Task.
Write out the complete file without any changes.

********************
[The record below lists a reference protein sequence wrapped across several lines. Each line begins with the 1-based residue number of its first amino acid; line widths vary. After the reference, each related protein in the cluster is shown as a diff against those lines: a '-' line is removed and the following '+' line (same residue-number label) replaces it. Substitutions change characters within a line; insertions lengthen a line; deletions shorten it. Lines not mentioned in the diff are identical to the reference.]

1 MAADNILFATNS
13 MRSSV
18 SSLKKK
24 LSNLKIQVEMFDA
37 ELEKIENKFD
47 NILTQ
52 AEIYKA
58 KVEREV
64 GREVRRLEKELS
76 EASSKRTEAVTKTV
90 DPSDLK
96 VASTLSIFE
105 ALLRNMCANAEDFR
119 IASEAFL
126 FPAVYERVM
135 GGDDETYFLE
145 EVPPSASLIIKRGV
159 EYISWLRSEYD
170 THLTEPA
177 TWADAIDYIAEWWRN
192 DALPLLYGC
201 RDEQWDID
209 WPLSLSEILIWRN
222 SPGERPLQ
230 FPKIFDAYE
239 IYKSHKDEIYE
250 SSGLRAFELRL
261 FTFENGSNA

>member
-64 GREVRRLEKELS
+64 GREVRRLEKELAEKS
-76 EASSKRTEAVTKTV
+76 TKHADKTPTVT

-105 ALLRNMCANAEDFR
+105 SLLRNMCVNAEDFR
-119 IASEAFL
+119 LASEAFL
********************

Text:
[The record below lists a reference protein sequence wrapped across several lines. Each line begins with the 1-based residue number of its first amino acid; line widths vary. After the reference, each related protein in the cluster is shown as a diff against those lines: a '-' line is removed and the following '+' line (same residue-number label) replaces it. Substitutions change characters within a line; insertions lengthen a line; deletions shorten it. Lines not mentioned in the diff are identical to the reference.]

1 MAADNILFATNS
13 MRSSV
18 SSLKKK
24 LSNLKIQVEMFDA
37 ELEKIENKFD
47 NILTQ
52 AEIYKA
58 KVEREV
64 GREVRRLEKELS
76 EASSKRTEAVTKTV
90 DPSDLK
96 VASTLSIFE
105 ALLRNMCANAEDFR
119 IASEAFL
126 FPAVYERVM
135 GGDDETYFLE
145 EVPPSASLIIKRGV
159 EYISWLRSEYD
170 THLTEPA
177 TWADAIDYIAEWWRN
192 DALPLLYGC
201 RDEQWDID
209 WPLSLSEILIWRN
222 SPGERPLQ
230 FPKIFDAYE
239 IYKSHKDEIYE
250 SSGLRAFELRL
261 FTFENGSNA

>member
-64 GREVRRLEKELS
+64 GREVRRLEKELAEKS
-76 EASSKRTEAVTKTV
+76 TKHADKTPTVT

-105 ALLRNMCANAEDFR
+105 SLLRNMCVNAEDFR
-119 IASEAFL
+119 LASEAFL